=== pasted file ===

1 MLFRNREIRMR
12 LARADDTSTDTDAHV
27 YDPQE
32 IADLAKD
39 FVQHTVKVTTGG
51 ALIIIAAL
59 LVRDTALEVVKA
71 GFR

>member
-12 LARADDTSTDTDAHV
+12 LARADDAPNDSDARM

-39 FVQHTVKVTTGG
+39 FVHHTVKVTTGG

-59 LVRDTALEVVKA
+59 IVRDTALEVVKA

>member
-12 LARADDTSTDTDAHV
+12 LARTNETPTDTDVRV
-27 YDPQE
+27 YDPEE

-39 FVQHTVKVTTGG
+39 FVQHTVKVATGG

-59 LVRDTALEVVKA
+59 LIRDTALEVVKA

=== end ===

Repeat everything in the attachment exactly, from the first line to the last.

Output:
1 MLFRNREIRMR
12 LARADDTSTDTDAHV
27 YDPQE
32 IADLAKD
39 FVQHTVKVTTGG
51 ALIIIAAL
59 LVRDTALEVVKA
71 GFR

>member
-12 LARADDTSTDTDAHV
+12 LARADDAPNDSDARM

-39 FVQHTVKVTTGG
+39 FVHHTVKVTTGG

-59 LVRDTALEVVKA
+59 IVRDTALEVVKA

>member
-12 LARADDTSTDTDAHV
+12 LARTNETPTDTDVRV
-27 YDPQE
+27 YDPEE

-39 FVQHTVKVTTGG
+39 FVQHTVKVATGG

-59 LVRDTALEVVKA
+59 LIRDTALEVVKA